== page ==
It is time to influence the influencers

The internet is apoplectic over Tanishq withdrawing a commercial on interfaith marriage after fringe fanatics threatened to bust up showrooms and intimidate employees.

Published: 25th October 2020 05:00 AM  |   Last Updated: 25th October 2020 10:50 AM   |  A+A-

Videograb of Tanishq advertisement.

Videograb of Tanishq advertisement.

Guilt by association merits a bollocking if evidence is a done deal. After the whistle blew on Indian news television last week, it is the turn of the media’s godfather, the corporate world, to get mud on its pinstripes. 

The internet is apoplectic over Tanishq withdrawing a commercial on interfaith marriage after fringe fanatics threatened to bust up showrooms and intimidate employees. Companies, which spend their ad budgets to boost brand value, need to watch their integrity index.

The public is a fickle flirt, usually bored out of its wits. Once it loved Arnab’s inappropriate inanities because they brought out the armchair worst in them - nothing tastes better than the cola of righteous hypocrisy.

But the public is also consistent. Just as it cheered lickspittle anchors walloping sickulars, seditionists and presstitutes, now it jeers at Arnab, an untrustworthy charlatan who cheated to get TRPs. There is nothing the public hates more than a loser.

From where I stand, that’s what he looks like. A loser. This couldn’t have come at a worse time for India’s capitalists who are going through an image crisis: from world beaters, they are now seen as bunnies who fear to talk about fear.

Mega corporations do have the power to bring errant influencers to their knees. Journalist Carole Cadwalladr, who exposed the Facebook-Cambridge Analytica data scam, points out in a stellar TED Talk how great Silicon Valley visionaries like Mark Zuckerberg and Jack Dorsey set out to connect people and ultimately ended up dividing them with hate. Many corporate giants pulled their ads from Facebook, owned by Trump lackey Zuckerberg, for its protection of hate speech.

The #StopHateForProfit campaign inspired major advertisers such as Verizon, Unilever, Coca-Cola, Honda, Starbucks, Diageo and more heavy hitters to pull paid advertising causing a Trump-sized USD 7-billion dent in Zuckie’s net worth in a week. He was forced to say "pretty please" and put in some circuit breakers. Nike stopped selling in China bowing to support for Hong Kongers. Take the ‘Ethical Consumer’ website’s take on jeans.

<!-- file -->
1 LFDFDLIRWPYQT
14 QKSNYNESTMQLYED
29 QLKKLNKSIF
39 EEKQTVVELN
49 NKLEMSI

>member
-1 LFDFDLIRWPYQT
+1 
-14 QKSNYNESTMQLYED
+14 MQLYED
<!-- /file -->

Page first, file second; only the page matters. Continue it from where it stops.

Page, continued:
The cotton comes from Uzbekistan, the fabric is woven and dyed in Bangladesh, the buttons are made in China and the whole garment is put together in a Turkish factory. This is a supply chain of violations: forced labour, pesticide, child labour and toxic dyes.

Look at the technology sector whose electronic components are made with metals from war-torn countries such as the Republic of Congo where a savage civil war rages, supported with profits from mining the very same metals. Ethics is the new currency and cowards get none.

Indian companies have never been known for bravery either in or out of Davos, irrespective of Anand Mahindra’s trendy suits and tweets, and Ratan Tata’s Harrison Ford charm. Their CSR videos are angelically aesthetic that avoid controversy.

They have a history of capitulations, since India is and has always been a Licence Raj. Open windows of opportunity do come along once in a while to cast the light on hate and bigotry.

All brands worth their balance sheets are conscious of legacy and history. The Indian business world has been coasting along on its Gymkhana past and sepia-coloured centennial tributes. The country has changed. Brands that speak their mind will create a new history and honour of their own. Dude, drop the ads, not your wallet for a worthy cause. 

(The author can be contacted at


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